In conclusion, our results demonstrate that intradermally injected HIV lipopeptides induce complementary CD4+ and CD8+ T-cell responses. Moreover, intradermal injection of 20% of the intramuscular dose of LIPO-4 vaccine was at least as immunogenic as the full intramuscular dose, and would be a valid dose-sparing strategy, although the study was not powered to demonstrate non-inferiority. However, reduced intramuscular doses have not yet been evaluated and a study comparing 3 doses of HIV lipopeptides versus placebo in non-infected volunteers is currently ongoing ( identifier: NCT00121758). Our observations also suggest that combining intradermal and intramuscular vaccination routes might be a new approach to improve induction of cellular immunity and warrants further evaluation.

Supporting Information

Protocol S1.

Trial protocol.


(0.55 MB DOC)

Checklist S1.

CONSORT checklist.


(0.05 MB DOC)


The authors thank the unpaid volunteers for the generous gift of their time, the participating clinicians at each study site, the members of the Events Validation Committee and the Scientific Committee, and Janet Jacobson for editorial assistance.

Presented in part at AIDS Vaccine 2006 International Conference, Amsterdam, The Netherlands, 29 August-1 September, Abstract P11-16.

Events Validation Committee: B. Milpied, J.-D. Lelièvre, L. Mouthon, S. Grabar, C. Picard. Scientific Committee: O. Launay, J.-G. Guillet, B. Bonnet, I. Bourgault-Villada, L. Cuzin, C. Desaint, C. Durier, H. Gahery, C. Guérin, N. Guérin, G. Gonzalez-Canali, J.-P. Lévy, G. Pialoux, I. Poizot-Martin, V. Rieux, M. Robain, B. Rouveix, D. Salmon, B. Silbermann. The following VAC16 Study Group members enrolled volunteers in this study: E. Chakvetadze, L. Slama, G. Pialoux (Hôpital Tenon, Paris); B. Silbermann, Z. Absi, B. Phung, O. Launay (Hôpital Cochin, Paris); P. Morineau-Le Houssine, B. Bonnet (Centre Hospitalo-Universitaire Hôtel-Dieu, Nantes); M. Obadia, L. Cuzin, A Sommet (Hôpital Purpan, Toulouse); M.-P. Drogoul, I. Poizot-Martin, (Hôpital Sainte-Marguerite, Marseille); P. Castiel, G. Gonzalez-Canali (Hôpital Européen Georges Pompidou, Paris)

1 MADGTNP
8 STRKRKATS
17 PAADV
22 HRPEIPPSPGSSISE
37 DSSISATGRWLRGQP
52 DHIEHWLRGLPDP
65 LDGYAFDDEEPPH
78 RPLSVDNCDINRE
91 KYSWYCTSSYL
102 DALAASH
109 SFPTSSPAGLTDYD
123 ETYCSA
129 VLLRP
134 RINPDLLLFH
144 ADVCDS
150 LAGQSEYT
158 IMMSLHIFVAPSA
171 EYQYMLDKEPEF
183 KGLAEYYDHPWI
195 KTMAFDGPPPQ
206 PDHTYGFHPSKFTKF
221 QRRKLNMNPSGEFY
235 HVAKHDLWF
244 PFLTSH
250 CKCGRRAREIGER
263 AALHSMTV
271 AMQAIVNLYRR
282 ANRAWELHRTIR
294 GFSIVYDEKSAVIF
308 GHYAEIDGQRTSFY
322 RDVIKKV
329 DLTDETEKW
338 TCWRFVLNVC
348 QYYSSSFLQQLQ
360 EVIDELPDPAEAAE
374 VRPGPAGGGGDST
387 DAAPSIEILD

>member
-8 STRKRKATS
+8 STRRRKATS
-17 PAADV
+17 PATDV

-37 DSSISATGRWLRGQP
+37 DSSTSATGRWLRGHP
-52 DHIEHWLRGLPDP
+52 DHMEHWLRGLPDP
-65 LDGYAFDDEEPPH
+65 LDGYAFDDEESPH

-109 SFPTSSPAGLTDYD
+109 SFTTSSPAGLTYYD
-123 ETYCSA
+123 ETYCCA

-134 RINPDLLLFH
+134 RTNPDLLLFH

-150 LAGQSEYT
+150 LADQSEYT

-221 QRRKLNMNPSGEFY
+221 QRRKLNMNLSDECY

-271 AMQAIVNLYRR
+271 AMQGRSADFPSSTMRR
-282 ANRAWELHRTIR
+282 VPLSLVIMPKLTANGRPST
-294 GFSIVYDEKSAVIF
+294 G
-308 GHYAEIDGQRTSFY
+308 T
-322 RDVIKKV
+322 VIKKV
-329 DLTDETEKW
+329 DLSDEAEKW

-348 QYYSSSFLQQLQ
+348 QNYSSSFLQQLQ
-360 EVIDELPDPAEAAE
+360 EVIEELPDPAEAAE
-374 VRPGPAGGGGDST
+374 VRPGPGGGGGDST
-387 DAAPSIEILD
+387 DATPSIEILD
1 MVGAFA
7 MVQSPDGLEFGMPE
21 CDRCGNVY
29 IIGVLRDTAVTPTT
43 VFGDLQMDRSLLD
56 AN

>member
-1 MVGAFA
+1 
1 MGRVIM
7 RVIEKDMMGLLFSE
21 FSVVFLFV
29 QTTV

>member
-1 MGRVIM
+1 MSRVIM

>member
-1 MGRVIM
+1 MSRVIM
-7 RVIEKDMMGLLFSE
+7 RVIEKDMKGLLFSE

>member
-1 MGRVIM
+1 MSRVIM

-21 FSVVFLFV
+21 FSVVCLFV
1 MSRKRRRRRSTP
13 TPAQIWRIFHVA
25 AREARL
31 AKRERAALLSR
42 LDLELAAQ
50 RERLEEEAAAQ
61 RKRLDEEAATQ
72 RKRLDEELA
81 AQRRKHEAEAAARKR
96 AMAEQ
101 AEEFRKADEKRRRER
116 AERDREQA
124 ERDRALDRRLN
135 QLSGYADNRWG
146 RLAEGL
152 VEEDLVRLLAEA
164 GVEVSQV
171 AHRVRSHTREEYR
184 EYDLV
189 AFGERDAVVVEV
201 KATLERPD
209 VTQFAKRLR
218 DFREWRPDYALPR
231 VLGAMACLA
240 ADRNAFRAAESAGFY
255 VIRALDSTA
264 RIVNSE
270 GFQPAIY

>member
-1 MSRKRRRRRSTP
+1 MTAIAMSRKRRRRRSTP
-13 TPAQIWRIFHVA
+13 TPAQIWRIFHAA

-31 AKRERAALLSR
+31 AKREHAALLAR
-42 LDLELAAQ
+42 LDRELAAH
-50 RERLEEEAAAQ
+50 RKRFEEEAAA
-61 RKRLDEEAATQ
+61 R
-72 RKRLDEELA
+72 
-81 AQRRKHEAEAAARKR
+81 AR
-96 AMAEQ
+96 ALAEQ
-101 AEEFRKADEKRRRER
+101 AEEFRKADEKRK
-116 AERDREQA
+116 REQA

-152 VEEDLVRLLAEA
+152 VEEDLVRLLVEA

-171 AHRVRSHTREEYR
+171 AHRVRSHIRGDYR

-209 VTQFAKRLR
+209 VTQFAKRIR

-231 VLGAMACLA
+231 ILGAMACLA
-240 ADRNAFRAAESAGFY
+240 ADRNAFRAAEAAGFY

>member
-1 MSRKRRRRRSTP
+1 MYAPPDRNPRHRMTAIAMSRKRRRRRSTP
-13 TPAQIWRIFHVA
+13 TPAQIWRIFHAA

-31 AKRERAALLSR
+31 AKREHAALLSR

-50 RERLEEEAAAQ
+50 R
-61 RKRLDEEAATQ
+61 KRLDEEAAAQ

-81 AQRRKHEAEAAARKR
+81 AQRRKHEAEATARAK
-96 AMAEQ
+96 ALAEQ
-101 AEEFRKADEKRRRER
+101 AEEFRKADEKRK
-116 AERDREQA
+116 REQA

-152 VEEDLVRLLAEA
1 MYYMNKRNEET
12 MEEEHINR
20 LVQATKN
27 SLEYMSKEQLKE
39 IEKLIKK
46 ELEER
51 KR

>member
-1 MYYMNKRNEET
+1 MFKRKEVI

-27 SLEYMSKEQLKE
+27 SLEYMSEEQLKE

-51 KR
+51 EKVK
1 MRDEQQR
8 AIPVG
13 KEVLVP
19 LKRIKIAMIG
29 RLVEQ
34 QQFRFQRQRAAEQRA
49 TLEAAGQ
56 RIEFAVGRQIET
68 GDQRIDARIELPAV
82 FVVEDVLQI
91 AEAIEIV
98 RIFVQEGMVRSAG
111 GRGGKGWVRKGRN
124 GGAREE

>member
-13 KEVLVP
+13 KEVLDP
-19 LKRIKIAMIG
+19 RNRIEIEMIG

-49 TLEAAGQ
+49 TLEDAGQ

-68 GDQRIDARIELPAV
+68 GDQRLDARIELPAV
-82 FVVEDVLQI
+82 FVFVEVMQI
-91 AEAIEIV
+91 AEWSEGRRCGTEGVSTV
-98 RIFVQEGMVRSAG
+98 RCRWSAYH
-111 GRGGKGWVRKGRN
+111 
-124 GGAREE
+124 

Author Contributions

Conceived and designed the experiments: IB JC GP OL CD HG DS JG. Performed the experiments: OL SF MS JG NB. Analyzed the data: GP CD AJ JG. Wrote the paper: IB JC LC OL CD BS BB IP GG JG. Other: Contributed to the pharmaceutical organization and planning of the study drug: CG. Project manager of this multi-centric trial: CD. Enrolled volunteers: BS GP BB IP LC GG OL.


  1. 1. Markel H (2005) The search for effective HIV vaccines. N Engl J Med 353: 753–757.
  2. 2. Klinguer C, David D, Kouach M, Wieruszeski JM, Tartar A, et al. (1999) Characterization of a multi-lipopeptides mixture used as an HIV-1 vaccine candidate. Vaccine 18: 259–267.
  3. 3. Deres K, Schild H, Wiesmuller KH, Jung G, Rammensee HG (1989) In vivo priming of virus-specific cytotoxic T lymphocytes with synthetic lipopeptide vaccine. Nature 342: 561–564.
  4. 4. Martinon F, Gras-Masse H, Boutillon C, Chirat F, Deprez B, et al. (1992) Immunization of mice with lipopeptides bypasses the prerequisite for adjuvant. Immune response of BALB/c mice to human immunodeficiency virus envelope glycoprotein. J Immunol 149: 3416–3422.
  5. 5. Sauzet JP, Deprez B, Martinon F, Guillet JG, Gras-Masse H, Gomard E (1995) Long-lasting anti-viral cytotoxic T lymphocytes induced in vivo with chimeric-multirestricted lipopeptides. Vaccine 13: 1339–1345.
  6. 6. BenMohamed L, Gras-Masse H, Tartar A, Daubersies P, Brahimi K, et al. (1997) Lipopeptide immunization without adjuvant induces potent and long-lasting B, T helper, and cytotoxic T lymphocyte responses against a malaria liver stage antigen in mice and chimpanzees. Eur J Immunol 27: 1242–1253.